Onyebuchi’s storytelling is really immersive and makes us feel the righteous anger and pain of each societal injustice as Ella and Kev are pushed beyond their breaking points. In the same way that Ella uses her godlike gift to pop in and out of space and time, the narrative jumps around and we’re shown windows into pivotal moments in the lives of our protagonists. And while the story presents an ever-worsening dystopian future, Onyebuchi leaves us with a glimmer of hope for a better future to come. Although tough to read at times, I found Riot Baby to be a satisfying read that packs quite a bit of fire into its limited page count.

★★★½ out of 5

 

Review: The Vanished Birds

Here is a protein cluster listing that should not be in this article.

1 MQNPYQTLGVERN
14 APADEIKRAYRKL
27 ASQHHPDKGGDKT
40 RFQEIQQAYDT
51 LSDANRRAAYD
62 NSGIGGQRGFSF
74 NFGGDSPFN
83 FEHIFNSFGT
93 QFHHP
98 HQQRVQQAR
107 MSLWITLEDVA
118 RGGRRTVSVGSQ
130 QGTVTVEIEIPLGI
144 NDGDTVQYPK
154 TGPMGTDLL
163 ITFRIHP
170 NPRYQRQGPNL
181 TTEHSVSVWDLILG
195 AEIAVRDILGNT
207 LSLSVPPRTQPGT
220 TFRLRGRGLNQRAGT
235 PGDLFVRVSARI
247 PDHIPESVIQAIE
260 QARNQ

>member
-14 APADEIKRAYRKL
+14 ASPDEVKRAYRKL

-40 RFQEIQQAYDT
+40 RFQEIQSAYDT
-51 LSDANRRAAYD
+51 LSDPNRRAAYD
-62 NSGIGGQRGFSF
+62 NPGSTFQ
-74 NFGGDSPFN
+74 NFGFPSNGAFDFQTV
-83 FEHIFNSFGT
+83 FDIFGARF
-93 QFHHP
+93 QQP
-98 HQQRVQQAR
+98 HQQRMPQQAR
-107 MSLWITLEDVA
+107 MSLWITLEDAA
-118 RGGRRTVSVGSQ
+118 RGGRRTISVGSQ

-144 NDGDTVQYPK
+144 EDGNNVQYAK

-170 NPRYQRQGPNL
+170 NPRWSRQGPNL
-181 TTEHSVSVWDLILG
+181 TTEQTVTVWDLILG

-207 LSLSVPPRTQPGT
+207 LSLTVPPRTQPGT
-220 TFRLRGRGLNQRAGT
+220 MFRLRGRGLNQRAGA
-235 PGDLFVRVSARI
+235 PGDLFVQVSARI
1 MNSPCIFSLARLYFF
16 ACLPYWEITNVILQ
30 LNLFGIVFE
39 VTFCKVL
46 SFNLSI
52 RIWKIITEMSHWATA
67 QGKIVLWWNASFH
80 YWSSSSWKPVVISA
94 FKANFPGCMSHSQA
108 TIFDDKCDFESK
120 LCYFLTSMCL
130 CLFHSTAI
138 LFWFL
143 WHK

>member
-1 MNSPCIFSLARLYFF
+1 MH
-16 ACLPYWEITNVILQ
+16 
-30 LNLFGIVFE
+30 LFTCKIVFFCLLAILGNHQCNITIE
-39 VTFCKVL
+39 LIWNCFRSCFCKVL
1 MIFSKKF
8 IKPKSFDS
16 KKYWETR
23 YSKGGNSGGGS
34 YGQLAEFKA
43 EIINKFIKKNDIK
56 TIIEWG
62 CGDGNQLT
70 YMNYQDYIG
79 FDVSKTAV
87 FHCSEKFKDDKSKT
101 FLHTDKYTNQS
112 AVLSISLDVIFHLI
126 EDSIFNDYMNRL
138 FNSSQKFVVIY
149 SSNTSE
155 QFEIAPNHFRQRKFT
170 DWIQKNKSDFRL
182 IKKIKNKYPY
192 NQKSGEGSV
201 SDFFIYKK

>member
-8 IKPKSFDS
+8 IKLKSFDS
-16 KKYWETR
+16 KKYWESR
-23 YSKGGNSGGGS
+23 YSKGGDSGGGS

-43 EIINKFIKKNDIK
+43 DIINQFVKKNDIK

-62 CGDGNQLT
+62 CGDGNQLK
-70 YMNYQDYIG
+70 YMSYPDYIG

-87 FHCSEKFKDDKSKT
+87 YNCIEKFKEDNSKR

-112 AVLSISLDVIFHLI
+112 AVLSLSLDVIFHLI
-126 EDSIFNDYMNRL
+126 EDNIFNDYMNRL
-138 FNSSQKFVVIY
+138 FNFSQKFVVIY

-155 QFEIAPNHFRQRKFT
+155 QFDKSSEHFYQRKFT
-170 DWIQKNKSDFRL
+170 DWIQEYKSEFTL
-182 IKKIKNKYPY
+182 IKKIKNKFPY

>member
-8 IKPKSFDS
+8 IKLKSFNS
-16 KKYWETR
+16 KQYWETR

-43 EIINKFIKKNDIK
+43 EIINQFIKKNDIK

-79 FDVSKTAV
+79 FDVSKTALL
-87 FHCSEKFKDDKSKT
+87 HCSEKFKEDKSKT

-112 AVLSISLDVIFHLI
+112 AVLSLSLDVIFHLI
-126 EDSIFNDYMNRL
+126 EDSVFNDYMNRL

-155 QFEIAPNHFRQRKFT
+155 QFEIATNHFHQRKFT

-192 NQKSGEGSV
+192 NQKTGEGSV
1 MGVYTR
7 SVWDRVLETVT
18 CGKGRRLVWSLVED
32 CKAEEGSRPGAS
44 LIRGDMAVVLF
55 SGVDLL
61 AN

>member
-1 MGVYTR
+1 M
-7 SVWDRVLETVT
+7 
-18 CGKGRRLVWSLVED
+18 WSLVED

Vanished BirdsTitle: The Vanished Birds (2020)
Author: Simon Jimenez
Pages: 390


This is an exceptional debut novel. Simon Jimenez is clearly a skilled storyteller and is an exciting new voice in science fiction. His prose is beautiful and in The Vanished Birds he seamlessly weaves multiple threads into a tightly-plotted tour de force.

The pace is slow, but measured, as each character is given ample time to establish themselves. As we bounce from vignette to vignette and from character to character the plot is always moving forward as the overarching story comes into focus. When the dust settles we’re left with a profound and deeply human story told on an epic scale across millennia. I loved it.

★★★★½ out of 5

Review: Bonds of Brass

Bonds of BrassTitle: Bonds of Brass (April 7, 2020)
Author: Emily Skrutskie
Pages: 304
Series: The Bloodright Trilogy #1 (Series Tracker)